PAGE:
The great Norfolk entrepreneur you may never have heard of
- Credit: Archive
Chris Armstrong looks at the life of a noted man of business; Sir George White – shoe manufacturer, temperance campaigner, educationalist and enlightened entrepreneur
In the second half of the 19th century Norwich was blessed with a small clutch of enlightened entrepreneurs. Their vision and commitment to what later became known as the Protestant Work Ethic pulled the city back to a fair degree of prosperity after the disastrous decline of the woollen and worsted industry which had been the backbone of the city’s wealth for so long.
Most of these men were non-conformists, and their nature inclined them to use their wealth and position to benefit the community as well as grow their own fortunes.
Perhaps the best known, and certainly the best remembered, of this group were Colman and Caley, each of whom has featured in this column before, but George White, slightly younger than either, was not far behind them in his achievements.
And unlike Caley, who came from a wealthy background, and Colman, whose achievement was to grow hugely the small family business, White had to depend entirely on his own abilities to get a start in the commercial world.
Like Colman he came from a small business background, but his father, a boot manufacturer in a very modest way of business in Bourne, felt that his business could support only one member of the next generation, and George was the younger son. One of the firm’s suppliers was the Norwich leather merchant, Howlett and Tillyard.
When John Howlett, at the end of a tiring week travelling through Norfolk and Lincolnshire by horse and cart selling his wares, called at White’s business the 14-year-old George helped him unload his samples and took part in the negotiations which followed. He must have made a good impression because when White senior enquired whether Howlett would be willing to take George as an apprentice he got a positive response, and two years later, in 1856, George moved to Norwich to start work.
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He must have been a rather precocious boy – it was said that by the age of 12 he could name every parliamentary constituency and identify the relevant MPs, that he had already decided to nail his colours to the Liberal mast, and that he had formed an ambition to enter Parliament himself. Arriving in Norwich after leaving Bourne Grammar School, he determined to continue his education, enrolling for voluntary classes run on a pro bono basis by a local lawyer on mathematics and languages. These were offered at 6am so the boys could be at work by 8am. For an initial wage of eight shillings per week, George started working on the factory floor and then in the office as a junior clerk.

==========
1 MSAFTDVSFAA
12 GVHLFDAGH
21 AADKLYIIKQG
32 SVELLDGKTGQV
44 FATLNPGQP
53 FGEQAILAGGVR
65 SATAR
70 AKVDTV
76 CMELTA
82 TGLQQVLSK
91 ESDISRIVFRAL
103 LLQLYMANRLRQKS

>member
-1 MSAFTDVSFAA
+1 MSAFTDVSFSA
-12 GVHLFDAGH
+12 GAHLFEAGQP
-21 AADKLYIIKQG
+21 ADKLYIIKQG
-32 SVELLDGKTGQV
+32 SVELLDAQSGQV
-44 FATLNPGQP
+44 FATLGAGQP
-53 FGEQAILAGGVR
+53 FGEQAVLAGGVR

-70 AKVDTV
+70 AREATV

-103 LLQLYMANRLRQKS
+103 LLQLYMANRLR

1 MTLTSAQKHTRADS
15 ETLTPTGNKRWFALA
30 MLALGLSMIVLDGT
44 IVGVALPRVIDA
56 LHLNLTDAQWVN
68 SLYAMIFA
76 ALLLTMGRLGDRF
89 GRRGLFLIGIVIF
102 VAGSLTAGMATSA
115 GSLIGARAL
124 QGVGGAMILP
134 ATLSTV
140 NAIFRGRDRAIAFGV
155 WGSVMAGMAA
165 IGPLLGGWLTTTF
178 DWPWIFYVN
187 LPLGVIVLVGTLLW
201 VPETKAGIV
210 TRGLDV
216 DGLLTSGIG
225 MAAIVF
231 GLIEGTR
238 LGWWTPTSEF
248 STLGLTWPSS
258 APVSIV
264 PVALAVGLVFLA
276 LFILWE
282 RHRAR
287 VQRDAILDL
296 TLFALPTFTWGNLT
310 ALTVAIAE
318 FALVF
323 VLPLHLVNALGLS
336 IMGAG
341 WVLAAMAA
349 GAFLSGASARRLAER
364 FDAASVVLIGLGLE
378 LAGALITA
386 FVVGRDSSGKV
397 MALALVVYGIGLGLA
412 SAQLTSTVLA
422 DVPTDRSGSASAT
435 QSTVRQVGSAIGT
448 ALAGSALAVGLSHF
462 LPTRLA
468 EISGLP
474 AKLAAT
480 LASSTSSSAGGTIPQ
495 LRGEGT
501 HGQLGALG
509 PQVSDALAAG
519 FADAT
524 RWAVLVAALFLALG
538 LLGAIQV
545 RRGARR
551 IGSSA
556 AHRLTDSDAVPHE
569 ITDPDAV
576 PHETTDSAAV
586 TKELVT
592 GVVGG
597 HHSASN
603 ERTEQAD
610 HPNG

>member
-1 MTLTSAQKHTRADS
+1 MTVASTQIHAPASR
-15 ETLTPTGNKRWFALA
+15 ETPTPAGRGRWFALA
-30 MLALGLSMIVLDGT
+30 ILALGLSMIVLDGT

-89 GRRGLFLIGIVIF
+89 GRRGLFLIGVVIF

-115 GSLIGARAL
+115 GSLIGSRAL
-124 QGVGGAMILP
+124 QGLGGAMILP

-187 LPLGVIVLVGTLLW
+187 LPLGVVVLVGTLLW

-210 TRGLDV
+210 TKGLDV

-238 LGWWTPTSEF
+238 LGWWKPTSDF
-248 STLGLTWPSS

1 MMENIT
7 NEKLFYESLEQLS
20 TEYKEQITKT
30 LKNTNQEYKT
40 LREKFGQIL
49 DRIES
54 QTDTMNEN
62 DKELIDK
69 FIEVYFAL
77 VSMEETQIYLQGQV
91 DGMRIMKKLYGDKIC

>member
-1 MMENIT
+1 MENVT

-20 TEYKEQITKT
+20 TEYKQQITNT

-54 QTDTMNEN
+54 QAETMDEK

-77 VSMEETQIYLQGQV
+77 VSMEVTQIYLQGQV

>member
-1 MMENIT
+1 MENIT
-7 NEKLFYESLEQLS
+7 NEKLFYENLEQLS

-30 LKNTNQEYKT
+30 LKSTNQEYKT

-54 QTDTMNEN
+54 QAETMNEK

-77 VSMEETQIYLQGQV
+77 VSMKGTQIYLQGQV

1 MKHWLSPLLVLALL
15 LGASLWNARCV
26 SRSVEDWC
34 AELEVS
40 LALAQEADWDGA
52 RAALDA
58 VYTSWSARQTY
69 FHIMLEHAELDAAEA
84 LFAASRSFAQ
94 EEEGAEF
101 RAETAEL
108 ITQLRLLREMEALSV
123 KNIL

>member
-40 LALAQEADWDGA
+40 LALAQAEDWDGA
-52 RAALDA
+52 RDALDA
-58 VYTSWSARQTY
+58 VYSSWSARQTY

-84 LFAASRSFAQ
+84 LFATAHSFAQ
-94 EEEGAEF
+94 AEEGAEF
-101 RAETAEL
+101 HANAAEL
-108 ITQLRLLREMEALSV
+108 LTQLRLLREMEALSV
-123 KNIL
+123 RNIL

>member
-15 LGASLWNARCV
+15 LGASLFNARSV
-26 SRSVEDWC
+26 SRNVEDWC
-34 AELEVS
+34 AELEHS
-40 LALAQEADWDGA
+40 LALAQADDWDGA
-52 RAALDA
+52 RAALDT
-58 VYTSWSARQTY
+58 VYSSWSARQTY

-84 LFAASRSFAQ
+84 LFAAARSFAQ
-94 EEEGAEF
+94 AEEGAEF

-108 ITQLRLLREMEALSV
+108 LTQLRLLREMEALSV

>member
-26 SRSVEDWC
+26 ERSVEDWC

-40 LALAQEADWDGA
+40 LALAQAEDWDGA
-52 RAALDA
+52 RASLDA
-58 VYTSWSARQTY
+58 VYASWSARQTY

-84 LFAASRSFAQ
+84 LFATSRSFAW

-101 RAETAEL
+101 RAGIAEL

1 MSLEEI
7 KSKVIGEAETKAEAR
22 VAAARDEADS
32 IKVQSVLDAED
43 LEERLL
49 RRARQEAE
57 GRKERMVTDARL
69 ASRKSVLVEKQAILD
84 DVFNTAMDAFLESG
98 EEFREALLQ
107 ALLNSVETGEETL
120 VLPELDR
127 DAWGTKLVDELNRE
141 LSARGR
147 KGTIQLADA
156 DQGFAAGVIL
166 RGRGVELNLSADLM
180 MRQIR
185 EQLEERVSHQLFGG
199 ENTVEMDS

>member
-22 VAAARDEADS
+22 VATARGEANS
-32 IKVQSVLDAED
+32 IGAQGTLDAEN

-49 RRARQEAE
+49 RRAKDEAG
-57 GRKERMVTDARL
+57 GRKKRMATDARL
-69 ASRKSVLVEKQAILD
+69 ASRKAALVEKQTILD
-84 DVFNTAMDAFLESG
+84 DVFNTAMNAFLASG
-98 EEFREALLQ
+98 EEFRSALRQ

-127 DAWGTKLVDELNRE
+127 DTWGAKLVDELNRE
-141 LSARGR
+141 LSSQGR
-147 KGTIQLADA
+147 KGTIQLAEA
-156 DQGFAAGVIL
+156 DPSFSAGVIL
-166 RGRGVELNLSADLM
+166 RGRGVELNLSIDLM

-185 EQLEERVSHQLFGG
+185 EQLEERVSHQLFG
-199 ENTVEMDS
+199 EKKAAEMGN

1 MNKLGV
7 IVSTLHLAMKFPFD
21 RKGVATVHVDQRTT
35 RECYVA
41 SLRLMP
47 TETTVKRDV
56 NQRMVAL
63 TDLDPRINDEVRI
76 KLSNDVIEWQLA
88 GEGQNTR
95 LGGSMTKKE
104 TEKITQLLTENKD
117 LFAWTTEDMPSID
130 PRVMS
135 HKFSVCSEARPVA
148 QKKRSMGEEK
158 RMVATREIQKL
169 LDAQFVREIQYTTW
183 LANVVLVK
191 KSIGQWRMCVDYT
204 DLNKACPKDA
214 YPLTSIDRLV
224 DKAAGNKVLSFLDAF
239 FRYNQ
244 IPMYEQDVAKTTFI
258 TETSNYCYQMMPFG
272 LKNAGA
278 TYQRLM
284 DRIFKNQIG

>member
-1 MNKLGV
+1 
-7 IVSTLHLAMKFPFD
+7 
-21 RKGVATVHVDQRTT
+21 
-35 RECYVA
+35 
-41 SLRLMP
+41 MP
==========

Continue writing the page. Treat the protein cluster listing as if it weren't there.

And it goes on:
The precocious boy was developing into the earnest young man. At 17 he signed the pledge and became an active lifelong campaigner in the cause of temperance, finally being elected as President of the Baptist Total Abstinence Association.
His involvement with the Baptist church was deep. The Rev Gould, minister at St Mary’s, was so impressed by the young man’s commitment and oratory that he predicted a parliamentary future for him.
After about four years, mainly spent in clerical duties, George asked whether he could go on the road as a representative. He could see that a spell in such a role was traditional in the company as a step on the way to management and he was an ambitious young man.
Initially he was told he was too young for such a step, but it wasn’t long before he was given the chance to show his mettle. The role of a representative in those days frequently involved spending a whole week away, travelling long distances by horse and cart and staying overnight in small inns.
These inns depended heavily on commercial travellers for their business, providing stabling for the horses and encouraging the representatives by setting up a ‘commercial’s’ table in the bar, where all those staying could spend an evening in the company of others of their ilk, comparing notes, telling stories and enjoying a few drinks together.
The accepted practice was that that during the evening a ‘tab’ would be kept recording all the food and drink consumed at the table, and at the end of the evening the total cost would be added up and shared equally without regard to individual consumption. This was a problem for George – as a total abstainer and militant temperance campaigner he initially declined to pay for alcohol consumed by his fellow travellers.
This was not popular and he found himself cast adrift from his colleagues. Perhaps anxious to stay in the group he devised a plan – approaching all the landlords individually and asking them to charge a special premium rate for the food he had eaten, even where the others were paying less for the same meal.
In this way, he was contributing an equal amount to his fellows towards the total cost. Rather hypocritically he was able to tell himself that he hadn’t paid for any alcoholic consumption.